“Act your age” is an injunction that certainly doesn’t apply to the old folks who make up the Northampton, Massachusetts chorus that’s profiled in “Young@Heart,” Stephen Walker’s charming, exuberant and poignant documentary. The group consists of seniors with an average age of eighty who sing songs of more recent vintage—rock ’roll standards that deliberately upend the repertoire you might expect of them—and the film follows them over a six-week period as they prepare, under the tutelage of their caring but demanding conductor Bob Cilman, for their annual hometown concert. (The chorus regularly tours in Europe, but the focus here is kept local.)

Walker hews to fairly conventional norms in presenting the group. Narrating the piece himself with enthusiasm, he offers chronological rehearsal segments, showing how Cilman introduces new material, selects soloists for each piece, and firmly but patiently builds the performances. Interspersed with these he presents more detailed treatments of a few of the chorus members, interviewing them while following their efforts to master lyrics and rhythms that they frequently find a trial. And he takes a detour to cover the group’s performance before a bunch of inmates at a local jail before ending with coverage of the concert for which they’ve been prepping, and an even further one by inserting a couple of MTV-style music videos in which the performers strut their stuff.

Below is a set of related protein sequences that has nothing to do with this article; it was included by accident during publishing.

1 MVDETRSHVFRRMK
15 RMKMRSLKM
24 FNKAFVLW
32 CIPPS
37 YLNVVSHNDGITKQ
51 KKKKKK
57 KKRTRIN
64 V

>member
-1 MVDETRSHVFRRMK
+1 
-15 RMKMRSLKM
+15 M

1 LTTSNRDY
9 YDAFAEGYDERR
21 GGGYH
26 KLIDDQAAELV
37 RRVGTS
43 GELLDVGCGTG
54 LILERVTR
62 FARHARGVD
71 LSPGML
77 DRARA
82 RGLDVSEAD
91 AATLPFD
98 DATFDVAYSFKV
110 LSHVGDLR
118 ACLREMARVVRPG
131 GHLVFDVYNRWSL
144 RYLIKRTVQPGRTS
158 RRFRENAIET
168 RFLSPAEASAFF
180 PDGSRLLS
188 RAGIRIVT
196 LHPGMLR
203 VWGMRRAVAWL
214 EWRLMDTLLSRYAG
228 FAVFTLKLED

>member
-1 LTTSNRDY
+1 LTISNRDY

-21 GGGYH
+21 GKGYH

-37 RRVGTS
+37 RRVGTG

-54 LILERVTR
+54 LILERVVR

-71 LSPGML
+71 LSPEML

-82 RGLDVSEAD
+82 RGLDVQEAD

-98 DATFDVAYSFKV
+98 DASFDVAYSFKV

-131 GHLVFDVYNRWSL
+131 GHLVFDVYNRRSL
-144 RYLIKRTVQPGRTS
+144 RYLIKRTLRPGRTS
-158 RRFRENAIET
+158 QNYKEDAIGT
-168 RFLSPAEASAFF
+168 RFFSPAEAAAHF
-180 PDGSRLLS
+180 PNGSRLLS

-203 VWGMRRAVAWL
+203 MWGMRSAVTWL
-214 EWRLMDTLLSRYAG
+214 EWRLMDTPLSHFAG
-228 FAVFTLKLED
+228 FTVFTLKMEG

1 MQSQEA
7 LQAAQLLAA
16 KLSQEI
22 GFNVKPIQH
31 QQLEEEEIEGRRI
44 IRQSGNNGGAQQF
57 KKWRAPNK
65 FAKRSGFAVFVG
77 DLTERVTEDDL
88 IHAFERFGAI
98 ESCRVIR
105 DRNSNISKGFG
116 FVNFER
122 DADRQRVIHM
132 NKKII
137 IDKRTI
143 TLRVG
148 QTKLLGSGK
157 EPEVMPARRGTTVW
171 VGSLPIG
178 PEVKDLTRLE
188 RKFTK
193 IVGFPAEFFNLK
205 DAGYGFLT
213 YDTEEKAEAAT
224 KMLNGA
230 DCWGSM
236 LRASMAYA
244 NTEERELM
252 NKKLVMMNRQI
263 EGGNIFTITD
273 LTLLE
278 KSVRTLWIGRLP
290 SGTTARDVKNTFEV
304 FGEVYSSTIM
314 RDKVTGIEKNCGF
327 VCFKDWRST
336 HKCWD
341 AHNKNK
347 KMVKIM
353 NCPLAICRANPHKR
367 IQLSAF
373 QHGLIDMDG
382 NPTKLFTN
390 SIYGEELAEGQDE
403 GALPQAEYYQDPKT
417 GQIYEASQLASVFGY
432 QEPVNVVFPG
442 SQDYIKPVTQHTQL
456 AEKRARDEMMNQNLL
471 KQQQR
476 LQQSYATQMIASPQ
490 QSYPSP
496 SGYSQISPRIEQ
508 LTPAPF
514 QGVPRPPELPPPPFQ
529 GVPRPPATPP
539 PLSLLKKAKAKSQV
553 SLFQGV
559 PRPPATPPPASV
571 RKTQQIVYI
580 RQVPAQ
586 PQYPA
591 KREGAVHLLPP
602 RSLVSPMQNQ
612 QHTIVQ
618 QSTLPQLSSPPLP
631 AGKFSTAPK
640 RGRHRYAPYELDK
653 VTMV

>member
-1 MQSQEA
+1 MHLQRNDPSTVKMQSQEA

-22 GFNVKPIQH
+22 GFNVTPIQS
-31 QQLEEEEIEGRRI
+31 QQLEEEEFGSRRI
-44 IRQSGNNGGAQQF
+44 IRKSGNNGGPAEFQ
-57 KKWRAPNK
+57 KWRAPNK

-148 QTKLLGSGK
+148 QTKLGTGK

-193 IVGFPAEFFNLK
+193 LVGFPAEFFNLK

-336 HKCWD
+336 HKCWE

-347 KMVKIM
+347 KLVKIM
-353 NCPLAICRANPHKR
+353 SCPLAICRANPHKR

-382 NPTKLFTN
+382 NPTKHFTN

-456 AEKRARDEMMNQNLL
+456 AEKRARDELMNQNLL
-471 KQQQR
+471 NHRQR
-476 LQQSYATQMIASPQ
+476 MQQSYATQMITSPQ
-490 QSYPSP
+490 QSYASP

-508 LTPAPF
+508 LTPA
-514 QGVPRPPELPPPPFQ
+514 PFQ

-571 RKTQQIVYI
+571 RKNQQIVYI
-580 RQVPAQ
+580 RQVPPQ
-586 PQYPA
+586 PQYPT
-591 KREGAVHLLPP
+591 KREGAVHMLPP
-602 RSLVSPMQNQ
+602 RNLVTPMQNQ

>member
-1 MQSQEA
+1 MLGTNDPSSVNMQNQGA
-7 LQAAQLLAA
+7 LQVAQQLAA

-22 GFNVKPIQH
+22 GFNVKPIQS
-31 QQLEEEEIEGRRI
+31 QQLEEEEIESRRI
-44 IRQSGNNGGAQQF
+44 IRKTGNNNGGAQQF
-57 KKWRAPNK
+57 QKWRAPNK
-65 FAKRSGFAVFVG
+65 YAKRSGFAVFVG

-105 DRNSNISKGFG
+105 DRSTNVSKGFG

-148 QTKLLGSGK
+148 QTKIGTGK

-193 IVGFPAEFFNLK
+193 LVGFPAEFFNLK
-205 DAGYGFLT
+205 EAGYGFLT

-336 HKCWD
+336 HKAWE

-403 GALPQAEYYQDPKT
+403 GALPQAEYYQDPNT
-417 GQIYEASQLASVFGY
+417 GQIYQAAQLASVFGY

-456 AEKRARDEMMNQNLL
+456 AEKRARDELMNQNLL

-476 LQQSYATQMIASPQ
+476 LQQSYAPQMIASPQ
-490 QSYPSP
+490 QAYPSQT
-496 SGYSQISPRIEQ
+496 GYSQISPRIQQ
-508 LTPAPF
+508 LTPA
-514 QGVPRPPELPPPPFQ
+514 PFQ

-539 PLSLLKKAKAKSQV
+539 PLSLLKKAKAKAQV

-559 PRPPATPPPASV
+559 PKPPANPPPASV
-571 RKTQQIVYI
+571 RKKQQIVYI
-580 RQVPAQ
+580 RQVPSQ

Your first inclination about the film might be to apply the old saw that one might be surprised that the choristers could succeed at what they do at all, let alone do it well. But as it continues, any lingering condescension dissipates in the face of the joie de vivre that mark the group’s attitudes and performances. You can’t help but be as taken as Walker is by feisty Eileen Hall, who opens the movie with a rendition of “Should I Stay or Should I Go?” that’s at once startling and moving; and Fred Knittle, an ex-star of the group now hobbled by heart disease and raconteur par excellence, who returns for one last concert and delivers a stirring rendition of “Fix You”; and Steve Martin, a randy jokester with boundless energy.

Of course, with folks of this age group, illness and even death are almost inevitable occurrences, and Walker doesn’t shy away from them when they intrude. It’s impossible not to be touched by Joe Benoit, one of the chorus’ stars, whose legendary memory for lyrics is undimmed even when the effects of his cancer and chemo treatments recur; or the frail Bob Salvini, who returns after a long absence and struggles against illness to sing a duet with an old friend.

There are places in “Young@Heart,” to be sure, when Walker gilds the lily, so to speak, playing his emotional cards with a zeal that can occasionally seem excessive. With a subject like this, the heavier the hand, the less effective it is.

But for the most part he avoids the obvious pitfalls. Even when he goes a bit too far, the choristers themselves anchor the film with their refusal to give up or give in. And Cilman’s combination of down-to-earth common sense and obvious affection and concern for his singers enriches it as well. His attitude mirrors what your reaction to the picture is likely to be. You’ll find it both sweet and sad, uplifting but honest too. And you’ll probably come out of it with a spring in your step, feeling a few decades younger yourself.